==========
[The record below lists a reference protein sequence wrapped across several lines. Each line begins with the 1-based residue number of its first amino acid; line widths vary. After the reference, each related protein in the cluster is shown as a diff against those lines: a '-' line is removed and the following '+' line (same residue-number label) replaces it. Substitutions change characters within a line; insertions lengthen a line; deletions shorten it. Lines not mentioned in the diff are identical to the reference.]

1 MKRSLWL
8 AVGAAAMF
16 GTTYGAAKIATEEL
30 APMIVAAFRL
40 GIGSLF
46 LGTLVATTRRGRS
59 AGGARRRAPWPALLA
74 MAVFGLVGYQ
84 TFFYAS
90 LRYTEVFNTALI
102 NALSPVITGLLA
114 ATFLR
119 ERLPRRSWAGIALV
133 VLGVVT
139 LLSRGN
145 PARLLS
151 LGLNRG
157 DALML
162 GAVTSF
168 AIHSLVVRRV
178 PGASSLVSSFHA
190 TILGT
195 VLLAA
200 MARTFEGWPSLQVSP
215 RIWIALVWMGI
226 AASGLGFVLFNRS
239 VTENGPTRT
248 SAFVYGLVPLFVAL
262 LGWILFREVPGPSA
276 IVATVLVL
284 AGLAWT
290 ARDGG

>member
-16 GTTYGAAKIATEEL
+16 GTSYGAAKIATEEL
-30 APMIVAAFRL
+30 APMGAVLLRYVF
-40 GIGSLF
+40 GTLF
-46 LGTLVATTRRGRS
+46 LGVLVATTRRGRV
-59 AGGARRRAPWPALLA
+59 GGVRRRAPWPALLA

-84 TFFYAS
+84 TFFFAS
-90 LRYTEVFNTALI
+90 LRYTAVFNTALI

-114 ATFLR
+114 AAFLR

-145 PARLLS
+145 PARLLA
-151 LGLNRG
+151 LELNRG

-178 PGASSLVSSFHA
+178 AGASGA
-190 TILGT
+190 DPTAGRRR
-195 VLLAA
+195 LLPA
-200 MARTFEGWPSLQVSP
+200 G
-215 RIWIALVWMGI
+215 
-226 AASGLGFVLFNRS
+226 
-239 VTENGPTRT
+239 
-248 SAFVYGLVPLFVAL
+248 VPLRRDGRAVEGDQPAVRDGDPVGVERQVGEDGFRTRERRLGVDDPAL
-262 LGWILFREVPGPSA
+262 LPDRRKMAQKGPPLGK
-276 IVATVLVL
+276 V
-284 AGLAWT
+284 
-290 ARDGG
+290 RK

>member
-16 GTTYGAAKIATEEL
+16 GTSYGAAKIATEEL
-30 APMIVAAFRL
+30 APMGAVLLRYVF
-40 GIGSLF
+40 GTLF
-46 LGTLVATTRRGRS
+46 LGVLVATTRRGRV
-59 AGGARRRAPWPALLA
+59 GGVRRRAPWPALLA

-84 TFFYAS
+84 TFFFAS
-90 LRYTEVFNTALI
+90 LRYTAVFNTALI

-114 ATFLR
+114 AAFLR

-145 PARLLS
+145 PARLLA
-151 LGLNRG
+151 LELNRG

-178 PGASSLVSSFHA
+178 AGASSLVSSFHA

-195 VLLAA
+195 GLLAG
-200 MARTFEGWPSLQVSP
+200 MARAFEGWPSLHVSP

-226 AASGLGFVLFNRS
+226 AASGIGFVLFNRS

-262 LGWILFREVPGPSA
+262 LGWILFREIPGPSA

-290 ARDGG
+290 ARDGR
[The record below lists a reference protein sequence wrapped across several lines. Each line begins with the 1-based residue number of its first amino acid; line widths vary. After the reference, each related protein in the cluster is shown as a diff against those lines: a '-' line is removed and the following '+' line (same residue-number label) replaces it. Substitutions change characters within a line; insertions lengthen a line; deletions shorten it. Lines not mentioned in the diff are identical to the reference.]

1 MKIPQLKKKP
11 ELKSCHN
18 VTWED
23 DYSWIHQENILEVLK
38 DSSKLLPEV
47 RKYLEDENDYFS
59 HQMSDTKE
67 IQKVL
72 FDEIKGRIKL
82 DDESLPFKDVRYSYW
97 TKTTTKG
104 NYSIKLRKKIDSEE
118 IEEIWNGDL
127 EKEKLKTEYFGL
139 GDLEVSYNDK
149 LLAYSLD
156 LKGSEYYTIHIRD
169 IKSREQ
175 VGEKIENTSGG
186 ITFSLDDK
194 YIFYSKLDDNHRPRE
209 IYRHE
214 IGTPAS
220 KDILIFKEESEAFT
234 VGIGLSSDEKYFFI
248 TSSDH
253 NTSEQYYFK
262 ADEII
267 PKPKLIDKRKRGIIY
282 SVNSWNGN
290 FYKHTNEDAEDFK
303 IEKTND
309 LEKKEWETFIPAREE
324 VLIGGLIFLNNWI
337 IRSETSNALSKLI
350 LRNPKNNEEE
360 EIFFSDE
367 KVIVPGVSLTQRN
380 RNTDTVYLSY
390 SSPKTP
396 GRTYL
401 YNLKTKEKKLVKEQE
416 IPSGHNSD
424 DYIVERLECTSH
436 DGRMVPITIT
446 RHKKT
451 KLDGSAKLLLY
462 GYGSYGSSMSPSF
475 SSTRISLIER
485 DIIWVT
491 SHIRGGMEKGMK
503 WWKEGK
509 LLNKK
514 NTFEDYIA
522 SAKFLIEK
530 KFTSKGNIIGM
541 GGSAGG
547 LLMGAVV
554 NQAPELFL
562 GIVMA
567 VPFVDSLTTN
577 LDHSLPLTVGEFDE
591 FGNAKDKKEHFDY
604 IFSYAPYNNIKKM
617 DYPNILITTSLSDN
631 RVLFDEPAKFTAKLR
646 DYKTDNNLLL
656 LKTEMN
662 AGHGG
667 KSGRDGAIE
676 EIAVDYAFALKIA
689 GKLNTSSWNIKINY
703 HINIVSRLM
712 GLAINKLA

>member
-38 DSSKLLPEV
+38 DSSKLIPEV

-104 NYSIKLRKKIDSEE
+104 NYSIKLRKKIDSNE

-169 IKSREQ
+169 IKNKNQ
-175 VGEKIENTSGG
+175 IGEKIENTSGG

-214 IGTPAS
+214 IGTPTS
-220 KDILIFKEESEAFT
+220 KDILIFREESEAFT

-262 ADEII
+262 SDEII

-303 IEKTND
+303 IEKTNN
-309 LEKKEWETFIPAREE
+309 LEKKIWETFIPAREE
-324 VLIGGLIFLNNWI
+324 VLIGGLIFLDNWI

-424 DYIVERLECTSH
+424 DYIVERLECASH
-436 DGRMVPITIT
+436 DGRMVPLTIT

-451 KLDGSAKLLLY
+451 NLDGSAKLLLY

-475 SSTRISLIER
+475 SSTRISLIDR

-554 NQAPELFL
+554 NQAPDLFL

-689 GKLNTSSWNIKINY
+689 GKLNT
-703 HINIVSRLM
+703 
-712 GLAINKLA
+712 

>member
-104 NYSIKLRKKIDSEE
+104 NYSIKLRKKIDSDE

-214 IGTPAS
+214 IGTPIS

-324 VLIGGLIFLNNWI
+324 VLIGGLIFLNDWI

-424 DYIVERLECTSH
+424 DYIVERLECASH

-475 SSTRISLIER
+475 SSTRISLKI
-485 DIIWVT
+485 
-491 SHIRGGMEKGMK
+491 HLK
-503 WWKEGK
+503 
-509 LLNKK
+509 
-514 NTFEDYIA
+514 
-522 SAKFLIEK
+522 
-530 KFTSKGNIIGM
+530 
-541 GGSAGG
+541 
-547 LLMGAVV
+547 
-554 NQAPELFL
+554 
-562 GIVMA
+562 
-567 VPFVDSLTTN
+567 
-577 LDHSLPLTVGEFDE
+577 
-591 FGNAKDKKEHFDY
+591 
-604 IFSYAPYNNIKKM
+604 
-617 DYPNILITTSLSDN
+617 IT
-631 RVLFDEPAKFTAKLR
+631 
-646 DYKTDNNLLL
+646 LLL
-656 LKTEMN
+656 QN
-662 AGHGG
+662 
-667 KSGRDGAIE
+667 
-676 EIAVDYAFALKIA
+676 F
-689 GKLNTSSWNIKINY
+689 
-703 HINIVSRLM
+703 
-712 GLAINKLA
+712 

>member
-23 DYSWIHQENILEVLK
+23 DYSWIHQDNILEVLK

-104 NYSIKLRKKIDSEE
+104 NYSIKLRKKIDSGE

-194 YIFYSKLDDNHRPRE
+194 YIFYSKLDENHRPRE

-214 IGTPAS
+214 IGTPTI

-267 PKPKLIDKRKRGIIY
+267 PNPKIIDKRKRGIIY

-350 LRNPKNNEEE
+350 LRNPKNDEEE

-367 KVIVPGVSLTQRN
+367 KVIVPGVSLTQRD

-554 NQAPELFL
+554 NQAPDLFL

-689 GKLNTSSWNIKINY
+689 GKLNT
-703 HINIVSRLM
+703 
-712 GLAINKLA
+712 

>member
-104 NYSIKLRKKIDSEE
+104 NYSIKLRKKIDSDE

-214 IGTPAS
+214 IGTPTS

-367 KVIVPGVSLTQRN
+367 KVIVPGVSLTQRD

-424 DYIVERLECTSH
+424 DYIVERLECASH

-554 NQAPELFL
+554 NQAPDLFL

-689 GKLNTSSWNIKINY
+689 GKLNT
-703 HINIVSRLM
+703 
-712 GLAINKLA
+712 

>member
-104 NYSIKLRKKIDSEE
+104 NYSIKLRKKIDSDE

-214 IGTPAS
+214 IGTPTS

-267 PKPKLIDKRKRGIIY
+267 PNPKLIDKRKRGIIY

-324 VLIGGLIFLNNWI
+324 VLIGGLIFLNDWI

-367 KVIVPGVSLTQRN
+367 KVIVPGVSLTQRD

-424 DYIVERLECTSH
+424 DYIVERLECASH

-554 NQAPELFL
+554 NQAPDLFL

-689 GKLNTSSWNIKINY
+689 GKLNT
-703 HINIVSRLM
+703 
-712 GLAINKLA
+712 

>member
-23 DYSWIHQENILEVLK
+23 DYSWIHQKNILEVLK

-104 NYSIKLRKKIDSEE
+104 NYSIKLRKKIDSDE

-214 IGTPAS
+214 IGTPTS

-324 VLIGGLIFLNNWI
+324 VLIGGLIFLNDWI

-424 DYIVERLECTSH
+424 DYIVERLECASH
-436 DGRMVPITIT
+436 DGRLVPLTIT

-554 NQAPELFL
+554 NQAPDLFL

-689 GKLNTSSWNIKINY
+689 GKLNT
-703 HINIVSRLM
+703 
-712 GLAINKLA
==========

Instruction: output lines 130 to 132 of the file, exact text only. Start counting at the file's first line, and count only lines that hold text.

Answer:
169 IKSREQ
175 VGEKIENTSGG
186 ITFSLDDK